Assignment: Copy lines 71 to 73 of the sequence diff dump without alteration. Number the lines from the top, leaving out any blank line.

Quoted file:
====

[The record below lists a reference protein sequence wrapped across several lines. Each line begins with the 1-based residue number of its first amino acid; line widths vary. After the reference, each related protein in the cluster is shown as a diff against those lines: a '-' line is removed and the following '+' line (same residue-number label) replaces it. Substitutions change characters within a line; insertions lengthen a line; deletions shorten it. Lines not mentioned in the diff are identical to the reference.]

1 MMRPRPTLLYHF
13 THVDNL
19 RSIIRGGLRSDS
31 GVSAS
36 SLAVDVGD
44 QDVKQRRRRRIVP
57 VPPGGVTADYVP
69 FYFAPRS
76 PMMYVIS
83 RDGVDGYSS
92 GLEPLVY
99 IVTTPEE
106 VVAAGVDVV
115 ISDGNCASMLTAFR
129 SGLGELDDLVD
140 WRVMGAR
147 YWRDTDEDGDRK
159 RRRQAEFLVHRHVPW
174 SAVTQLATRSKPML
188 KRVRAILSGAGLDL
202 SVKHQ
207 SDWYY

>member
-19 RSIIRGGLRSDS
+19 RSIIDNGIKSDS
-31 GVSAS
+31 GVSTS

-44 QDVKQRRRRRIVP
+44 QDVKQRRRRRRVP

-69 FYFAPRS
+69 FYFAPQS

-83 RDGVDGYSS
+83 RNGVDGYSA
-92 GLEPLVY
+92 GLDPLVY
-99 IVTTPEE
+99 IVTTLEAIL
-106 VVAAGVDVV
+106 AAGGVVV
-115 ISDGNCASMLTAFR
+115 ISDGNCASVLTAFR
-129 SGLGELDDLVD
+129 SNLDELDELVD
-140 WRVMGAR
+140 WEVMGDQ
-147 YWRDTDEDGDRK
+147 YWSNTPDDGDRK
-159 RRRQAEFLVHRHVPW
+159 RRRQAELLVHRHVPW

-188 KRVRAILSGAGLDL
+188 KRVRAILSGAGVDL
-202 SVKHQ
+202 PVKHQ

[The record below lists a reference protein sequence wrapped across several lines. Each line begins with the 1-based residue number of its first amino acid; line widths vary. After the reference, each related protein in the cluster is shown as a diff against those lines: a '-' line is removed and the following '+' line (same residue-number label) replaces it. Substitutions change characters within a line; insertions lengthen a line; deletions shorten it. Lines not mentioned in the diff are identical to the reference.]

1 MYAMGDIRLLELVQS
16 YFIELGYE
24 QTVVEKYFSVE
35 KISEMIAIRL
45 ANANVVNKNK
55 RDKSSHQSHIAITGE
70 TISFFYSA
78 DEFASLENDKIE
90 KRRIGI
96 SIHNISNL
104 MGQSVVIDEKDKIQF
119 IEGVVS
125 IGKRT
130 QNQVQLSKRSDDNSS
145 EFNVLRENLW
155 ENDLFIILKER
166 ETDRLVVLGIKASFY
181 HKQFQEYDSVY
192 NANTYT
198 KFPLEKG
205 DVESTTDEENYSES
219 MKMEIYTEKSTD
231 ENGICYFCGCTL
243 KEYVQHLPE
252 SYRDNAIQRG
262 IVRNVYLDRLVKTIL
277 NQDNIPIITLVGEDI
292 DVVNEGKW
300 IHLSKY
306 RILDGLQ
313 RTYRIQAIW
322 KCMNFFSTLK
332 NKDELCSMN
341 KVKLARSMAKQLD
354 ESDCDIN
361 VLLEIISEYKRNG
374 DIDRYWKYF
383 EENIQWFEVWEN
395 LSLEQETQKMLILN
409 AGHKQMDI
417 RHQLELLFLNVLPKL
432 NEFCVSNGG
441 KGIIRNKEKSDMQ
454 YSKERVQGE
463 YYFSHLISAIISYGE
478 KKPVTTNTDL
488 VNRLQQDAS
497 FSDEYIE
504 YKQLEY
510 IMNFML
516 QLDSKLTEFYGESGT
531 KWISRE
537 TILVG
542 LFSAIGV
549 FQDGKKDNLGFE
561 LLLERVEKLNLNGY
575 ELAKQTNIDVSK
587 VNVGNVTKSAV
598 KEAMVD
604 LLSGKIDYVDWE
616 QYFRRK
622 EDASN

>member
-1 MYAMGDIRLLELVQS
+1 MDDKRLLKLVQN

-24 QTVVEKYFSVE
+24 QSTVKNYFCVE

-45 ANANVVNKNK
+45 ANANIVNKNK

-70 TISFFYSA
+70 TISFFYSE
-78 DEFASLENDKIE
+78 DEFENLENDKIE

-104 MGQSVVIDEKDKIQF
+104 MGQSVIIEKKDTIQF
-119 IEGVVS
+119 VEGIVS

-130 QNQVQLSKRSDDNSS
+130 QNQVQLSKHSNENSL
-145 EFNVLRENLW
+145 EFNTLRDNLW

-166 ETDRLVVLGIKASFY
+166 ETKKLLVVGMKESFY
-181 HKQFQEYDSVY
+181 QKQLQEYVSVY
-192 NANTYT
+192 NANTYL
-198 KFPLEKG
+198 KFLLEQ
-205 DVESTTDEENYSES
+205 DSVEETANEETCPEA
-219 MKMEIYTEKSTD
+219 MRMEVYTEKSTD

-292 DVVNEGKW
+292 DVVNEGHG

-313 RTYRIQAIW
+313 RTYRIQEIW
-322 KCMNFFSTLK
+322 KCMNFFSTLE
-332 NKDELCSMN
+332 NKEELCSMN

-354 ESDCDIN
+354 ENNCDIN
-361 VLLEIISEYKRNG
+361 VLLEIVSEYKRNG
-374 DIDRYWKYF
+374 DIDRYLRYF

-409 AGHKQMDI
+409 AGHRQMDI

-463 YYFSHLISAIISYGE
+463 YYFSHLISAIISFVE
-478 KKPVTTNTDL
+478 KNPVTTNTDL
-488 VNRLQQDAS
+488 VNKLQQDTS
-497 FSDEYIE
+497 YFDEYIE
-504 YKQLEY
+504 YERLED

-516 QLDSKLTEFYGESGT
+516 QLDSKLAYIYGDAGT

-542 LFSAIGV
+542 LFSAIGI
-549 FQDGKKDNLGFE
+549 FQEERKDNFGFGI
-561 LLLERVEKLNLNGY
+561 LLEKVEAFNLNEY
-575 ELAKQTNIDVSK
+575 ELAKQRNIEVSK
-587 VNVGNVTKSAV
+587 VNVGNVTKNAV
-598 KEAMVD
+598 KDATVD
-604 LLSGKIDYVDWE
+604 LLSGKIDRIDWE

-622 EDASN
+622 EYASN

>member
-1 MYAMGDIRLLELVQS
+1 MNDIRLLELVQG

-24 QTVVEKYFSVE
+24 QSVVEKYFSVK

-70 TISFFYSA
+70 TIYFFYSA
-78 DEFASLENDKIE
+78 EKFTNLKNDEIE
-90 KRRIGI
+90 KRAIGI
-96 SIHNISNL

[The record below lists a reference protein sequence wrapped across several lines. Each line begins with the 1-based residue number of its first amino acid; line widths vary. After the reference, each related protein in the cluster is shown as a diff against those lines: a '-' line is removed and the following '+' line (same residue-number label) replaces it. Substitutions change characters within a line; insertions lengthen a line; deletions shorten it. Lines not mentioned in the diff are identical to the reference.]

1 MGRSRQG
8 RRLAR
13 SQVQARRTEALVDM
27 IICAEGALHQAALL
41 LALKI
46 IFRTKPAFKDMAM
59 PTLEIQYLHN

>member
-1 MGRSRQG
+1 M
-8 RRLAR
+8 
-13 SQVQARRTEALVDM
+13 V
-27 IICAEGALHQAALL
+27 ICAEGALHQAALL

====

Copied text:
155 ENDLFIILKER
166 ETDRLVVLGIKASFY
181 HKQFQEYDSVY